"I don't think people realize how big the agricultural reserve is, almost one third of the county," Montgomery County Executive Mark Elrich said.

He told the I-Team expanding broadband service is a priority. In January, Montgomery County sent postcards to approximately 32,000 homes and businesses asking if they have service, need service for business or education, and whether they would buy broadband service if it becomes available in their area. County leaders plan to use that information to apply for a federal grant to help provide service.

The FCC recently designated more than $20 billion over the next 10 years to help expand broadband service in rural America.

"It's really important for all these folks to have the kind of modern connections that you'd expect everybody else to have," Elrich said, adding that it isn't always easy to convince the internet service providers to expand into an area.

When four homes in the Barley Field subdivision requested Verizon service in 2015, the company said no. Last March, the county sent a letter citing its cable franchise agreement with the company and demanded that service be provided to all residents who request service in that area.

"We've had a dispute over what the exact language is,” Elrich said. “This is the kind of thing where how you read the comma determines how you interpret something, but we think they were wrong."

Verizon told the I-Team it is meeting its obligations per the franchise agreement.

The company eventually did decide to provide service to those four homes but did not answer questions regarding the change of heart or whether that is indicative of a larger policy change in that part of Montgomery County.

"It's not a luxury anymore, it's a necessity. It's critical infrastructure for business today," said Buddy Rizer, economic development director for Loudoun County, Virginia.

Underserved and Unserved Broadband Areas in Virginia

Underserved: Areas where advertised broadband service has download speeds between 10-25 mbps and upload speeds between 1-3 mbps.
Unserved: Areas where advertised broadband service has download speeds under 10 mbps and upload speeds under 1 mbps.

Source: Virginia Broadband Map Services
Credit: Anisa Holmes/NBCWashington

Loudoun County is known for having the largest concentration of data centers in the world with miles of fiber running through the eastern half of the county. But western Loudoun is better known for its wineries and other agricultural businesses.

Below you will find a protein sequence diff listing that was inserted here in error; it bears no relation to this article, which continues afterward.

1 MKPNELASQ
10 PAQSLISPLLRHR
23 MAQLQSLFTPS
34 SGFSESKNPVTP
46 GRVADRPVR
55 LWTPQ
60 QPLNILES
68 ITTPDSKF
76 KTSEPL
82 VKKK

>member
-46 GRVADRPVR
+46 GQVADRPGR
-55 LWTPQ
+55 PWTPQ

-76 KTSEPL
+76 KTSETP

"I think any county that has any sort of rural part of their county really has to address this," Rizer said.

Loudoun County Information Technology Director Wendy Wickens said most residents and businesses in the west have some service, but it's often low speed and poor quality.

"[They're] underserved, but not necessarily unserved," Wickens said. "And that makes it extremely difficult for us to qualify for grant funding."

She said, in Virginia, the grants are reserved for unserved areas with no internet access rather than the underserved areas.  

"I would like to see more grant funding available for places like western Loudoun County that have underserved areas that can be improved," Wickens said.

In Maryland, anyone without a high-speed connection is considered unserved.

Scott McMurray said simple things most city residents take for granted like ordering something from Amazon, online banking or teleworking from home are nearly impossible.

"Just go without internet for a little while, I bet it would drive you crazy, and that's how we live," he said. 

The I-Team reached out to Comcast, the sole provider in Calvert County and the parent company of NBC. The company's franchise agreement with Calvert County requires service be provided to all residents who request it in an area with 15 homes or more per mile.

The company sent a representative to take another look at the McMurrays' neighborhood and realized it does now meet that density requirement.

The McMurrays and other neighbors on their street should have broadband service available by June.

In a statement to News4, Comcast said, "We want to serve as many customers as is geographically and economically feasible, and continuously evaluate opportunities to deliver our innovative technology to new and existing customers. However, there are some low-density areas where it is not economical for Comcast or any provider to build out."

"As we continue to evaluate these opportunities for network expansions, especially in rural areas where there can be significant infrastructure challenges, we are partnering with local municipalities to apply for grants," a spokesperson said. "That helps change the economics so that private providers, like Comcast, are able to expand networks in the most cost-efficient manner."

Reported by Jodie Fleischer, produced by Rick Yarborough, and shot and edited by Steve Jones.